The Ravi Zacharias scandal we’ve been talking about here over the last several days at The Essential Church has taken a new turn: after much anticipation, Ravi Zacharias’s RZIM ministry team released a statement in response to his presumed credential inflation (claiming he’s a “Dr.” when he doesn’t have a PhD; not being honest about his ten “honorary doctoral degrees,” etc.) and sexual allegations. Dr. John Stackhouse, a man of great academic credentials, said in a Christianity Today interview that he himself approached two people that were a known part of Ravi Zacharias’s RZIM ministry team and told them about Ravi’s credential inflation some years ago. The response he received was nothing. No one wanted to discuss Ravi’s credential inflation then. Stackhouse has written recently on this topic, and a Patheos writer has manhandled Zacharias’s claims in an editorial that I think everyone should read on this matter (see December 4th Patheos link at the very end of this post).
And, in my view, this is a large part of why Ravi has crept up in the news in this regard: when Stackhouse approached those he knew in the ministry, they should’ve done their part to approach Zacharias. They did not — and now, everyone knows what Ravi did. There was a time to deal with it quietly, but Ravi and his team resisted the correction. Now it’s public, and the ramifications will be harder to swallow now that Zacharias is 71 years old.
This brings me to my point today. In light of Zacharias’s credential inflation, it is my belief that honorary doctorates should go the way of the CD player, VHS, the cassette tape, tape recorders, and the old Atari game consoles. What way is that, you ask? Out of existence.
What is an Honorary Doctorate?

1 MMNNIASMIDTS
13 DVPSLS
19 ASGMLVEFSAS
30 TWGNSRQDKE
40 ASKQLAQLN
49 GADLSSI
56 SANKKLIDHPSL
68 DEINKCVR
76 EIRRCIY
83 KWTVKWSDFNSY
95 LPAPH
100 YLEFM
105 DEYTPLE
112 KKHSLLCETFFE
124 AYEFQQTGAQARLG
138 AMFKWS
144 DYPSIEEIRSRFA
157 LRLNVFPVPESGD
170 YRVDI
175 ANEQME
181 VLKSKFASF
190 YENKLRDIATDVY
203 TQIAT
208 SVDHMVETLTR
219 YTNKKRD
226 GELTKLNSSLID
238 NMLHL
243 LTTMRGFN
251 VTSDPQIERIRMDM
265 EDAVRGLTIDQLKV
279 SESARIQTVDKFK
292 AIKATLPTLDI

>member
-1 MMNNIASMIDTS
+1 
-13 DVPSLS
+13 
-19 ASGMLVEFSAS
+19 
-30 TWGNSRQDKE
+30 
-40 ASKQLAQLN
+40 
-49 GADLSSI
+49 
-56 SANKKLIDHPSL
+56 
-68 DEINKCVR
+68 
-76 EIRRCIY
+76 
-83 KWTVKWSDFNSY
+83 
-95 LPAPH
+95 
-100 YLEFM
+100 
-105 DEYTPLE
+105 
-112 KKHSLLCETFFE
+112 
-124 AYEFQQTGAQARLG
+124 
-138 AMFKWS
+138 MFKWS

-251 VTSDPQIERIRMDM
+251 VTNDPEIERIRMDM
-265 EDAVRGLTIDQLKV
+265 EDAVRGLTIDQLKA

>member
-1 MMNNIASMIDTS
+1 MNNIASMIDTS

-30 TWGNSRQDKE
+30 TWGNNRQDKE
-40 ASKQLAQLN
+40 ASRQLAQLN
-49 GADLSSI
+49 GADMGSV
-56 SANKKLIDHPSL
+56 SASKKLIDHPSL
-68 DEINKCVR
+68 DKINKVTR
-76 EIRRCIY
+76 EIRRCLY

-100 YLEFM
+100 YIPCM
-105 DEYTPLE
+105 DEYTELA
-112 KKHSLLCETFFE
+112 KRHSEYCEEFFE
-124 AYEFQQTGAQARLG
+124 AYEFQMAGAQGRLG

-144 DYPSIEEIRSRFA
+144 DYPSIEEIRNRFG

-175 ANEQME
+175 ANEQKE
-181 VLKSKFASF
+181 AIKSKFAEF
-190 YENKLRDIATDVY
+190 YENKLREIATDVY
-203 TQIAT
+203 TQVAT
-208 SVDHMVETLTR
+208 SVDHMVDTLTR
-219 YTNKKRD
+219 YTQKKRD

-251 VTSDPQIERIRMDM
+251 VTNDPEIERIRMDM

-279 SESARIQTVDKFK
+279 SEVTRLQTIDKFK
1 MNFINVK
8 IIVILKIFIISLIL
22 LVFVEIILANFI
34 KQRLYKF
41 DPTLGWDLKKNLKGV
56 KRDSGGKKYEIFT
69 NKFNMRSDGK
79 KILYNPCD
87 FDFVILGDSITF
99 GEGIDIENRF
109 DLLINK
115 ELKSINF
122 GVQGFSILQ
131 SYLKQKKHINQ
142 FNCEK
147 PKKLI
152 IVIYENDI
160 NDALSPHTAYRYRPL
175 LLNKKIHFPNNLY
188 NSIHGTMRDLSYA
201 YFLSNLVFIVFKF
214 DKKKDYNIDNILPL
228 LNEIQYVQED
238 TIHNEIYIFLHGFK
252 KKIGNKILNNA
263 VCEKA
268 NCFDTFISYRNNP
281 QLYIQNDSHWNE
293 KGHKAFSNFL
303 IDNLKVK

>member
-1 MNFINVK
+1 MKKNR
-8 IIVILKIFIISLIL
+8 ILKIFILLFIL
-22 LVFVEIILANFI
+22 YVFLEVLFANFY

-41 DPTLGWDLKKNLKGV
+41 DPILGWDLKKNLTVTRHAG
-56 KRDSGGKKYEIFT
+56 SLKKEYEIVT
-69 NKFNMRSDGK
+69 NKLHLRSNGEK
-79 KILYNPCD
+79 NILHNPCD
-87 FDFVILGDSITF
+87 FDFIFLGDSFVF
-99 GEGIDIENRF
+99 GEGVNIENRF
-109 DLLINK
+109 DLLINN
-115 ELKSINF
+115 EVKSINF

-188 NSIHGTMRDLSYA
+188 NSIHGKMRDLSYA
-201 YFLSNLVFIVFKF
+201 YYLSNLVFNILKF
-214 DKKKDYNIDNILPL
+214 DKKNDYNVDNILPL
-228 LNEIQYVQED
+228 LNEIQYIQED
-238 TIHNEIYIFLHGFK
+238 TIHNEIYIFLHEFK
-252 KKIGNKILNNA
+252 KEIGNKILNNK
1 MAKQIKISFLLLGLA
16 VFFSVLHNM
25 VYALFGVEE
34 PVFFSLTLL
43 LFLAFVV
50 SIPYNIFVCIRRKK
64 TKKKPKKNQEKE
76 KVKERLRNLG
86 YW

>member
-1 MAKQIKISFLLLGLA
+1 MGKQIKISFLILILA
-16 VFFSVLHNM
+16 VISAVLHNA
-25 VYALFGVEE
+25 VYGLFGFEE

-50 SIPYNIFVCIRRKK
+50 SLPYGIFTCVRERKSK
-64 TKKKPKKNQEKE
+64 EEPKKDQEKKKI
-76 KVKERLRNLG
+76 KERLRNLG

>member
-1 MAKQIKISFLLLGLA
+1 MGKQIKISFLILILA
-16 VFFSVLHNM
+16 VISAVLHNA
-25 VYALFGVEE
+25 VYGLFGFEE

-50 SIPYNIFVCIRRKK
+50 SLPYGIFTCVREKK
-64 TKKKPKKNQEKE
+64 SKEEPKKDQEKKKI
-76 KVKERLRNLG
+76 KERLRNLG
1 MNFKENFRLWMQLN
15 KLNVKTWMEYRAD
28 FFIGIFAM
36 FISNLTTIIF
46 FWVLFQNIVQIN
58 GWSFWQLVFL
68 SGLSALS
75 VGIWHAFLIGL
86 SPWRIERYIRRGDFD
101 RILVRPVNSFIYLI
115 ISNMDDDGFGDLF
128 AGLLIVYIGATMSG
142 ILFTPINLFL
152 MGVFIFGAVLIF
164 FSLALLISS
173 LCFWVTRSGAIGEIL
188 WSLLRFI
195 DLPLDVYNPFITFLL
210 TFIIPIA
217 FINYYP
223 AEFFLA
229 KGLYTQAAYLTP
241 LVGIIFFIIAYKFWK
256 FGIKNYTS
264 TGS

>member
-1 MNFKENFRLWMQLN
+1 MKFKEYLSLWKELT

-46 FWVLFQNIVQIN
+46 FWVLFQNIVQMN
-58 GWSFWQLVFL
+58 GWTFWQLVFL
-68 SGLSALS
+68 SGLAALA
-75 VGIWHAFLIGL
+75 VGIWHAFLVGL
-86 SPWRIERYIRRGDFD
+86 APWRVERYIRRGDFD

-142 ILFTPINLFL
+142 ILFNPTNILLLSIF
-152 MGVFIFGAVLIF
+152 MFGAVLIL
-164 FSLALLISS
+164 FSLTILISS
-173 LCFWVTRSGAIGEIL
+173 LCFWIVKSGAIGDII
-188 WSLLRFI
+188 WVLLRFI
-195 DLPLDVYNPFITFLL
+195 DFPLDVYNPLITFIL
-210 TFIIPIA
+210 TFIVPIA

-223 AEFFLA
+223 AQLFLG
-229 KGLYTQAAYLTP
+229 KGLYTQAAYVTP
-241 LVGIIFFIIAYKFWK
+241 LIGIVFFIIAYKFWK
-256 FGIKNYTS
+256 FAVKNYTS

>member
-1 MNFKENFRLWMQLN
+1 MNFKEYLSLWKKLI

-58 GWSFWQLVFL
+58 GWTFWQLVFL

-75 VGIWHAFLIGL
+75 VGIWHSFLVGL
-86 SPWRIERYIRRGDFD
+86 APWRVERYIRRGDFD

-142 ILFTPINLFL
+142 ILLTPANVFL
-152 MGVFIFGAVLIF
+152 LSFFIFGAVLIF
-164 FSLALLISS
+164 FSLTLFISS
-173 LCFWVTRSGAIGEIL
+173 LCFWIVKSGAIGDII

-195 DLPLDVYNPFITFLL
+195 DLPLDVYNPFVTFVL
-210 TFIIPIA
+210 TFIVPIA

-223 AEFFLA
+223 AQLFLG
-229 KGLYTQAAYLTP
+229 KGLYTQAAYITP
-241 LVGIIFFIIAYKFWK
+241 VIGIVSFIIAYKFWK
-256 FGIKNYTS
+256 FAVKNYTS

What is an Honorary Doctorate? An Honorary Doctorate is a degree given to someone who’s made great contributions in a given field, or had outstanding achievement in a major societal field or issue in a set period of time in history. Many honorary doctorates are given to those who’ve achieved much in the fields of science, politics, etc., and these doctorates are given at secular universities, academic institutions where religion is taboo and discussed more as an academic subject than a heartfelt conviction where the Bible is the spiritual authority and Jesus speaks in the Word.
At bible colleges and seminaries, however, doctorate degrees, whether they be Doctor of Ministry (DMin), Doctor of Theology (ThD), Doctor of Philosophy (PhD), Doctor of Religious Studies (DRS), or some other theological or philosophical degree, are all given based on earned credits obtained through signing up and attending courses of study. Few honorary doctorates are given at seminaries that I know of, though Divinity schools give them out at their own discretion. Ravi has been a proud recipient of honorary doctorates at places such as Liberty University and other Christian institutions, so Christian schools also dole them out from time to time depending on the person in question.
And yet, secular universities give doctorates for earned classes and credit on the one hand, but then turn around and give honorary doctorates to famous celebrities in exchange for money, donations, and press exposure. Someone could give Kim Kardashian a doctorate for her “contributions” in social media explosion, but I don’t think we’d take it that seriously. And if she walked around calling herself “Doctor” or “Dr.,” we’d easily see through it in as little as five seconds.
Honorary Doctorates Create Loopholes
Honorary Doctorates are designed to “honor” particular individuals (hence the name), but sadly, they dishonor university students who not only must pay money, but also labor in exams and coursework, to get the degree that is just thrown at a celebrity for a few hundred thousand dollars, for example. The celebrity doesn’t have to labor for it; he or she merely gets it because they’ve written so many books, been on so many TV shows and campuses around the world, and so on.
And that’s why Ravi Zacharias has ten honorary doctorates to his name. But those ten honorary doctorates have also allowed him to inflate his credentials on book covers and introductions when speaking at campuses. Those ten honorary doctorates have allowed him to claim he’s a “Dr.” when he has nothing more than a Bachelor of Theology (BTh) degree from Ontario Bible College (now Tyndale) and a Master of Divinity (MDiv) degree from Trinity Evangelical Divinity School (TEDS). The MDiv is no lightweight credential, but someone, in the current “murky” state of honorary doctorates, can claim the title “Dr.” and convince people he or she has more education than their course transcripts allow.